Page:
Summertime care for crape myrtles—and extending the bloom season
I was once asked, “can you extend the blooming season of the crape myrtle?” This was several years ago, and I had never thought about such a thing. So, I got to looking at a crape myrtle some time around the middle of July (the time of this writing) and I asked my favorite question…”I wonder what would happen if…..
I read a little about the history of the introduction of the crape myrtle to the American colonies during the time of the development of the British Empire when botanists were finding multitudes of new plants and spreading them all over the world. The crape myrtle was found in the east Indies where the weather was rather hot. Then they were introduced to England where they wouldn’t perform well due to the climate. The plants were then sent to the early plantations around Charleston where they thrived. Crape myrtles have added to the beauty of what is now the southeastern United States since the early 18th century. I concluded that heat must be a factor in the performance of the plant.
I love the accents provided by the multi colored trunks of the crape myrtle in the winter time and I love the fact that one may use bonsai techniques to shape the plants. Then, in the summer, I can’t wait to see the flourishes of colors that range from stark whites through a series of pastels to a dark red. But then the blooms begin to fade as they develop seed pods.
I studied these seed pods and wondered what would happen if I cut them off—dead heading them, so to speak, just as I would dead head a marigold or a rose. I tried it. I cut the stems just above the cluster of seed pods, right above a growth node which contained lateral buds. I knew from bonsai experience that this would free up the lateral buds to grow from the stem.
After only a few days, I noticed that the lateral buds were, indeed, turning into stems. After a short few weeks in the hot Georgia weather, these new stems began to bloom again.
Since I was working on an estate that summer, trying to get it as nice as possible for an October wedding, I kept on trimming the seed pods as they developed. They kept on coming out and blooming. I learned that the blooms form on new growth, and the more new growth I got from proper pruning, the more blooms I got. They just kept coming and coming. In September, I still had a good bloom on the plants and wondered if I would be able to extend the bloom into October, but then a cool spell came along and the plants stopped forming new buds.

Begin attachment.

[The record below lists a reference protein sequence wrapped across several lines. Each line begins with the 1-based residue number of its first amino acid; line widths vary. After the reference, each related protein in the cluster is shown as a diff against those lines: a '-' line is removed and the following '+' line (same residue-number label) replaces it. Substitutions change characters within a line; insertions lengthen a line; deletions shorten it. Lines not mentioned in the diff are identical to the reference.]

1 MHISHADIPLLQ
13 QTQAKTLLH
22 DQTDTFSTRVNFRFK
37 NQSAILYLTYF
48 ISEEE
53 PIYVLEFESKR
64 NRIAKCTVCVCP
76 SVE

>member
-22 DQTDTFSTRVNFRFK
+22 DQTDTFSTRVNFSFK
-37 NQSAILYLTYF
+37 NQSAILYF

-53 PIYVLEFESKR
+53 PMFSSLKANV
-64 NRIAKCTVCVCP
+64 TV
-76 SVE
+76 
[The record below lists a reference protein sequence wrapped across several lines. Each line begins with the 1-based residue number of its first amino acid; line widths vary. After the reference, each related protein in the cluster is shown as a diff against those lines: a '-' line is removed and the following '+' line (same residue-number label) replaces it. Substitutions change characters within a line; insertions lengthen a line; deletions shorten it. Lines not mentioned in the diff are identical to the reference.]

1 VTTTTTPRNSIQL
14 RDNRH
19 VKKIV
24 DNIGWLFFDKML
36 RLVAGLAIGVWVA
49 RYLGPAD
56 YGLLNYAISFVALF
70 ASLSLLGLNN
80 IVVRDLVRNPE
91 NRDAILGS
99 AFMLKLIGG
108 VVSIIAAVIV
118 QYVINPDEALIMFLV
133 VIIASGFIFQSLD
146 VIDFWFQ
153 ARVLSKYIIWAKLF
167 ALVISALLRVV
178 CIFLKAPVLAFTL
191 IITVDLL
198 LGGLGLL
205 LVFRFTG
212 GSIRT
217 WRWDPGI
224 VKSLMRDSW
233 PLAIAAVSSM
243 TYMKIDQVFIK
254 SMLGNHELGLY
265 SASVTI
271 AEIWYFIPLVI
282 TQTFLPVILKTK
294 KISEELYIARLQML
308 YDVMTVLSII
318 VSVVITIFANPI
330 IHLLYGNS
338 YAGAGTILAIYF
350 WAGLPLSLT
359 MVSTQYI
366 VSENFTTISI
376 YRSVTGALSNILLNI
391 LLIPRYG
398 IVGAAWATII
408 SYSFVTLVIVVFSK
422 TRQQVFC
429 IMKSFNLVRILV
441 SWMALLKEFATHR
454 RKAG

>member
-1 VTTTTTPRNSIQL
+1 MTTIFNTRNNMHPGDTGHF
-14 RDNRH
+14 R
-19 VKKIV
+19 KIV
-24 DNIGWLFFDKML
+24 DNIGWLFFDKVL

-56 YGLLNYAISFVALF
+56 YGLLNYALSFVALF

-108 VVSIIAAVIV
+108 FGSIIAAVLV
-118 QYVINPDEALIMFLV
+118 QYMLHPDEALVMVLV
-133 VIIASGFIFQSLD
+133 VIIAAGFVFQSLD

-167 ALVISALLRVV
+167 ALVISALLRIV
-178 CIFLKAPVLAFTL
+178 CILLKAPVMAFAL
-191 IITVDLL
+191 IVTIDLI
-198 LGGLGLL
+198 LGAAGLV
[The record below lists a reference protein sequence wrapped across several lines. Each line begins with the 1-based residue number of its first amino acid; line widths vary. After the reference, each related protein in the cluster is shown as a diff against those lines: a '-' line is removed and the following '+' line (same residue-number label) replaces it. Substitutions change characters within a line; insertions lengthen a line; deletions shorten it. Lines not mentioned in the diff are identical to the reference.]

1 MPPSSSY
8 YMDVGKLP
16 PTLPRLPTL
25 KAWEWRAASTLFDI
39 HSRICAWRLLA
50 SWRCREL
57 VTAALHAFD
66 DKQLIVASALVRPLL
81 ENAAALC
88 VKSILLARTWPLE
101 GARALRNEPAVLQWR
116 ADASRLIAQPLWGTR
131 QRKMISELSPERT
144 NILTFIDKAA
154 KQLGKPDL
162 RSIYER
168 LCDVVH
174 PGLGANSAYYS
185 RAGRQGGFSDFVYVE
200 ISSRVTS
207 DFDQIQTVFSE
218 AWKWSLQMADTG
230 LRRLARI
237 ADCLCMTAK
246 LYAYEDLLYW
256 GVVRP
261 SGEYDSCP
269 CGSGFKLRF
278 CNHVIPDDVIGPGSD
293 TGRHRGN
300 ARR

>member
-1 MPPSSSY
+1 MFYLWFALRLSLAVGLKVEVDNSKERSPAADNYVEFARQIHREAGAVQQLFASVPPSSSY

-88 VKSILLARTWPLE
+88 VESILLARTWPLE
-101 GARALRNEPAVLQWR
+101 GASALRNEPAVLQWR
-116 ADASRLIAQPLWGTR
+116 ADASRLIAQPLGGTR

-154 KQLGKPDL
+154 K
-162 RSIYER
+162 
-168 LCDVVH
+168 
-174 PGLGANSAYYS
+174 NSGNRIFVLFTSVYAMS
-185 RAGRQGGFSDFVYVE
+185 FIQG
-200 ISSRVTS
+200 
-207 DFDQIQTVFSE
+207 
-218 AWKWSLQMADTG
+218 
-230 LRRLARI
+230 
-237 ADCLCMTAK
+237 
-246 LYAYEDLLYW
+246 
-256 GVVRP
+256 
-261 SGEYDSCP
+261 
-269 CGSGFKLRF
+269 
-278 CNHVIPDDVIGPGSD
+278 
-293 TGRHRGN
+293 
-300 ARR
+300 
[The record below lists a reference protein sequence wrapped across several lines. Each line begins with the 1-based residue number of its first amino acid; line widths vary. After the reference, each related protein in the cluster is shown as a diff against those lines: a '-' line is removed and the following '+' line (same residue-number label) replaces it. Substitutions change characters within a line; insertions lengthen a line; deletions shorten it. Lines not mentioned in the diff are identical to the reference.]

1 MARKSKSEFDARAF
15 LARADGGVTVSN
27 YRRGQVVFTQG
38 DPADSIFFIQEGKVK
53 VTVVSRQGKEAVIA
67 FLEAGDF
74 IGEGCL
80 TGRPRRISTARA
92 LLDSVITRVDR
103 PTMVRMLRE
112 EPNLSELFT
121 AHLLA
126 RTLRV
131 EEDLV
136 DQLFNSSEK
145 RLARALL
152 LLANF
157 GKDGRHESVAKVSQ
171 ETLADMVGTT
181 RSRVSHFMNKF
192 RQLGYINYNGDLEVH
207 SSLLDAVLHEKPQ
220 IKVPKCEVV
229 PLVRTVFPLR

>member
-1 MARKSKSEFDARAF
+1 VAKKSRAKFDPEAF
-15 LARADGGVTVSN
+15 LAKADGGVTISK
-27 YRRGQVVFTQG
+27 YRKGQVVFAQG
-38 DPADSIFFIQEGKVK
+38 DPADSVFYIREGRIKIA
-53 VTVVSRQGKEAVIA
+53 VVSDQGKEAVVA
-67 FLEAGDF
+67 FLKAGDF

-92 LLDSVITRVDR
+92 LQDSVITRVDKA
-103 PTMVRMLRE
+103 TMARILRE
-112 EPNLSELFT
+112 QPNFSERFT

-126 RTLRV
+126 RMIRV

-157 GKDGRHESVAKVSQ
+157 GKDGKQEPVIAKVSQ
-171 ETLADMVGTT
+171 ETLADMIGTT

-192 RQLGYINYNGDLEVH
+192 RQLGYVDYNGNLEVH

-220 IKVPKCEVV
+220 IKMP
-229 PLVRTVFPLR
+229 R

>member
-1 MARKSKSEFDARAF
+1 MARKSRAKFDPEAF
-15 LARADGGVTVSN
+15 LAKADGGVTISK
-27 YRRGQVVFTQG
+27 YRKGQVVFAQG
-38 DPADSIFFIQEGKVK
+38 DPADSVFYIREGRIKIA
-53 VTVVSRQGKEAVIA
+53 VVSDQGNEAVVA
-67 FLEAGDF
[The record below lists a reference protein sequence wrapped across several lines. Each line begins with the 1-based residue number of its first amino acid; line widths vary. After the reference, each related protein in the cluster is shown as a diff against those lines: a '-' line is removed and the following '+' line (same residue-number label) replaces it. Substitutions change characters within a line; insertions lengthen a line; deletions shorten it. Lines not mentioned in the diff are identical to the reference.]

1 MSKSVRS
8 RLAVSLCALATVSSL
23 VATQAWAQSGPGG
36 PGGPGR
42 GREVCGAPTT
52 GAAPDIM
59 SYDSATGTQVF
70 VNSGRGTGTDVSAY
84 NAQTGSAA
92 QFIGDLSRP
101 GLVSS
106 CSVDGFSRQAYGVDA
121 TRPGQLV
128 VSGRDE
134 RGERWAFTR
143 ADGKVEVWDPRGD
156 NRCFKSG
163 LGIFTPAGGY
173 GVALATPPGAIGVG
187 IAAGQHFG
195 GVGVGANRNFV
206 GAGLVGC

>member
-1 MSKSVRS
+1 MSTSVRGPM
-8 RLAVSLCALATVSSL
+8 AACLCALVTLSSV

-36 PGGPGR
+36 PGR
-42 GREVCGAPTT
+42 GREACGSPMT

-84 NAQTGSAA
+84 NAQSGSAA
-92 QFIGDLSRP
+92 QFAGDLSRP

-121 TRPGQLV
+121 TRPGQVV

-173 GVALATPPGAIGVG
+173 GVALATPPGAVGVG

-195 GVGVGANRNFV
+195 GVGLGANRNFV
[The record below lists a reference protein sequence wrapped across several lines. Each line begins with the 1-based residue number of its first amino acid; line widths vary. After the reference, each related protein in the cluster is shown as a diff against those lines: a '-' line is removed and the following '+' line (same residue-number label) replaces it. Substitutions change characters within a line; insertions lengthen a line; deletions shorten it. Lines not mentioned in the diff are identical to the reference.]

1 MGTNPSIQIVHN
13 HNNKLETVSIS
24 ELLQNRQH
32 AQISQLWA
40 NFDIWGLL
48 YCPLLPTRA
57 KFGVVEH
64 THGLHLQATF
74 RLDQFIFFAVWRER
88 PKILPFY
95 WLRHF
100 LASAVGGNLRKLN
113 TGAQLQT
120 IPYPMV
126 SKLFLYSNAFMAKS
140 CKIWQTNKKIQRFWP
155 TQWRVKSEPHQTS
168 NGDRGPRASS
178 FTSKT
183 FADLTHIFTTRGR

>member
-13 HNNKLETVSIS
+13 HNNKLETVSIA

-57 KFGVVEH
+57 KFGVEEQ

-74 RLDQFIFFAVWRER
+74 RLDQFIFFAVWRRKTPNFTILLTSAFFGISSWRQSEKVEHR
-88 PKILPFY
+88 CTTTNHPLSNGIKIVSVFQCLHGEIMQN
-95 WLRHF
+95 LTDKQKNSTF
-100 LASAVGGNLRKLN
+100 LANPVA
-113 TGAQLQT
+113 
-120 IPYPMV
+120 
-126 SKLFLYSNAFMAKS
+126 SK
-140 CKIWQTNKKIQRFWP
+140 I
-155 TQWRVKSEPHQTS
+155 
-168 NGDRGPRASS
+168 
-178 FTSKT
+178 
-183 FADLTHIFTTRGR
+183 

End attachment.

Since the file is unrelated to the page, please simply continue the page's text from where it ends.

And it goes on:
Even if the experiment was not completely successful, I did find out that with good pruning techniques and lots of heat, the bloom can, indeed be extended. Try it.
Cut off the seed pods just above (if the tree is “weeping” you may see it as just below) a leaf node—the place where two leaves come out. If you look really hard, you will see the growth bud for the new stems. I got carried away and worked off of a tall ladder but you may not wish to do that. Just be sure that the stems you cut get good light and are not shaded out by the upper growth of the tree.
It’s a fun game to play, at any rate.
Another good summertime project for crape myrtles is to check the tree for any unwanted “sucker” stems on the trunk. These should be cut off as close to the trunk as possible. If any new suckers appear at this cut, break them off—breaking them off seems to be more effective than cutting them.
Also, look at the bottom of the crape myrtle trunk to see if there is new growth coming up that will eventually mess up the shape of the tree.
The most effective way to get rid if these is by stomping them, breaking them off next to the ground and then removing them by hand. I didn’t even have to put boots on for this one.
Remember, the blooms come on new growth, and the blooms seem to be triggered by heat. It will work differently in different climates
But it is a good game to play. As a disclaimer, I learned all of the information above through trial, error, and observation and not from books. If you find a book that contradicts me, they are probably wrong.
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